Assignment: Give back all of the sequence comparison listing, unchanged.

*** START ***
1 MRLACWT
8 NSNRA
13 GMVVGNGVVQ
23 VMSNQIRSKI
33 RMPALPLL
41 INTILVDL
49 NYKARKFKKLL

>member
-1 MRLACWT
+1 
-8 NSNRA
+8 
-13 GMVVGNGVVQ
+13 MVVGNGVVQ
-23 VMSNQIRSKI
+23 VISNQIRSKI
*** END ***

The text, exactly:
1 MRLACWT
8 NSNRA
13 GMVVGNGVVQ
23 VMSNQIRSKI
33 RMPALPLL
41 INTILVDL
49 NYKARKFKKLL

>member
-1 MRLACWT
+1 
-8 NSNRA
+8 
-13 GMVVGNGVVQ
+13 MVVGNGVVQ
-23 VMSNQIRSKI
+23 VISNQIRSKI